Ross said "The Port mob wont be too happy about this, its Brian Luke, one of their best and a State half forward." I looked around for the culprit, he stood near by with an unconcerned look on his face, I've forgotten his name but my memories are of, a huge body with no neck, straight down from his head, I later found out he was the State life guard champion. As the stretcher was taken down the race there was polite clapping from the crowd. At the same time I heard the locals murmuring "Serves the dirty bastards right, Its time they got some of their own medicine back."

By half time I think we were about three goals down, the usual story against this mob said Ross.

At the start of the third quarter we moved around in front of the Cricket stand. I was amazed to see the two rows of seats were taken up by old woman all wearing black and white. The curious thing was they were all knitting. As we approached about six of them were taking it in turns to argue with a couple of Bay supporters. I now learned what the knitting was for. Anyone who came close was stabbed by a needle. Now this entertainment was better than the football, its was worth the entry money alone to see them.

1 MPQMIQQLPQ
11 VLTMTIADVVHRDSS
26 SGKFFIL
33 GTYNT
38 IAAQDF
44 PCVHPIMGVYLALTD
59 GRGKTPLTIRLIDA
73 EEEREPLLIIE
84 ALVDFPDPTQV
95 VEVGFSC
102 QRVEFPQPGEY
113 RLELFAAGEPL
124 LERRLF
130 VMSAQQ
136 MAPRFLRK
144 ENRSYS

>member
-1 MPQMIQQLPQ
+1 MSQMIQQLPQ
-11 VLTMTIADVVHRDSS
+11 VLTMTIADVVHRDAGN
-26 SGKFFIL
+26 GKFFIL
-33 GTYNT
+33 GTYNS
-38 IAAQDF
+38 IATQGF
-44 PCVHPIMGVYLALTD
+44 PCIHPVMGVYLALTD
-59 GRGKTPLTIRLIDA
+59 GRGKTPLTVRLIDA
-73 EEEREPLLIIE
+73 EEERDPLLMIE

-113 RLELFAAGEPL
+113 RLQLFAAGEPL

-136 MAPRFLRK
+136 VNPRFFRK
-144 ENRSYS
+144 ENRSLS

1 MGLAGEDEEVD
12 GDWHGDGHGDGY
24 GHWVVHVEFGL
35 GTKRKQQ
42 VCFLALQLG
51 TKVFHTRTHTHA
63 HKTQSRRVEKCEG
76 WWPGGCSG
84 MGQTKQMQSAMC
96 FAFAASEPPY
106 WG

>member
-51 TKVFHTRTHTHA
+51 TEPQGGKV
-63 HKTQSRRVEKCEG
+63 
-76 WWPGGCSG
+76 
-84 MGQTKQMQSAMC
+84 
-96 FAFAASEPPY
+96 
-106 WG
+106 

I must have got too close listening to the altercation when one who I swear had no teeth shouted at me "And you can piss off as soon as you like." I had a feeling that some time in my past I had witnessed a scene like this before. Then it hit me. It was a film of the French Revolution. The horse drawn Tumbrils (Carts) that brought the Royalty to have their heads chopped off. In the front were rows of old hags wearing black dresses, no teeth, and knitting away. Every time a head was chopped of they all cheered.

I think we lost by about six or so. On the way out Ross said "Well Vern what do you reckon?"

To use an Aussie expression, "I wouldn't have missed it for quids." I was hooked.